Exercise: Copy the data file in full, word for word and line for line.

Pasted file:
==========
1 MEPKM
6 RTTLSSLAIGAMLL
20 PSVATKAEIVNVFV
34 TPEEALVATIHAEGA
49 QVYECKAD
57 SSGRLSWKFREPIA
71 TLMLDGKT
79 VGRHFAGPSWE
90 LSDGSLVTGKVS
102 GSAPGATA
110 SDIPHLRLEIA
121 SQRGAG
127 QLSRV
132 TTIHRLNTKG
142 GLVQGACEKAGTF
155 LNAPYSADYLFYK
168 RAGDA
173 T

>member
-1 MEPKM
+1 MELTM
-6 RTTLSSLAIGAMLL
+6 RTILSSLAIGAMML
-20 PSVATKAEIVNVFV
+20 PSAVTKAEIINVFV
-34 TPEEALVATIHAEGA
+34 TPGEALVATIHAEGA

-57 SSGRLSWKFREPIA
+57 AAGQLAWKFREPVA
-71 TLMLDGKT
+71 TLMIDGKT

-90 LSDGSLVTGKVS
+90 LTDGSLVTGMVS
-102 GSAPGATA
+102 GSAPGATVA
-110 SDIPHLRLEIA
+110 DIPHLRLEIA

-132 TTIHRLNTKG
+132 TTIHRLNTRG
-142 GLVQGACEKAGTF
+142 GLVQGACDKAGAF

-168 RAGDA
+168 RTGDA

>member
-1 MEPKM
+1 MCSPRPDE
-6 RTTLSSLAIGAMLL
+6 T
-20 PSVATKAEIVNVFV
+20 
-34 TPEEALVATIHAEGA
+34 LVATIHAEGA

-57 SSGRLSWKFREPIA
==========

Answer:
1 MEPKM
6 RTTLSSLAIGAMLL
20 PSVATKAEIVNVFV
34 TPEEALVATIHAEGA
49 QVYECKAD
57 SSGRLSWKFREPIA
71 TLMLDGKT
79 VGRHFAGPSWE
90 LSDGSLVTGKVS
102 GSAPGATA
110 SDIPHLRLEIA
121 SQRGAG
127 QLSRV
132 TTIHRLNTKG
142 GLVQGACEKAGTF
155 LNAPYSADYLFYK
168 RAGDA
173 T

>member
-1 MEPKM
+1 MELTM
-6 RTTLSSLAIGAMLL
+6 RTILSSLAIGAMML
-20 PSVATKAEIVNVFV
+20 PSAVTKAEIINVFV
-34 TPEEALVATIHAEGA
+34 TPGEALVATIHAEGA

-57 SSGRLSWKFREPIA
+57 AAGQLAWKFREPVA
-71 TLMLDGKT
+71 TLMIDGKT

-90 LSDGSLVTGKVS
+90 LTDGSLVTGMVS
-102 GSAPGATA
+102 GSAPGATVA
-110 SDIPHLRLEIA
+110 DIPHLRLEIA

-132 TTIHRLNTKG
+132 TTIHRLNTRG
-142 GLVQGACEKAGTF
+142 GLVQGACDKAGAF

-168 RAGDA
+168 RTGDA

>member
-1 MEPKM
+1 MCSPRPDE
-6 RTTLSSLAIGAMLL
+6 T
-20 PSVATKAEIVNVFV
+20 
-34 TPEEALVATIHAEGA
+34 LVATIHAEGA

-57 SSGRLSWKFREPIA